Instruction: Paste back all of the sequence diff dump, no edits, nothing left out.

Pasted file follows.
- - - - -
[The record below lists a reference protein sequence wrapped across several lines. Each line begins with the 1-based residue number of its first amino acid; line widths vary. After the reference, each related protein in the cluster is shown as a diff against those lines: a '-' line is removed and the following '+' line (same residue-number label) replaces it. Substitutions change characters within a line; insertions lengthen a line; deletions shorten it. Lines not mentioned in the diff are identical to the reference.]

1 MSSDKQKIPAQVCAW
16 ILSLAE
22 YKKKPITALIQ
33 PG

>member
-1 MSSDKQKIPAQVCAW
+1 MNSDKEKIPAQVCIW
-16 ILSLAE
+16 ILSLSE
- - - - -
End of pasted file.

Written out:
[The record below lists a reference protein sequence wrapped across several lines. Each line begins with the 1-based residue number of its first amino acid; line widths vary. After the reference, each related protein in the cluster is shown as a diff against those lines: a '-' line is removed and the following '+' line (same residue-number label) replaces it. Substitutions change characters within a line; insertions lengthen a line; deletions shorten it. Lines not mentioned in the diff are identical to the reference.]

1 MSSDKQKIPAQVCAW
16 ILSLAE
22 YKKKPITALIQ
33 PG

>member
-1 MSSDKQKIPAQVCAW
+1 MNSDKEKIPAQVCIW
-16 ILSLAE
+16 ILSLSE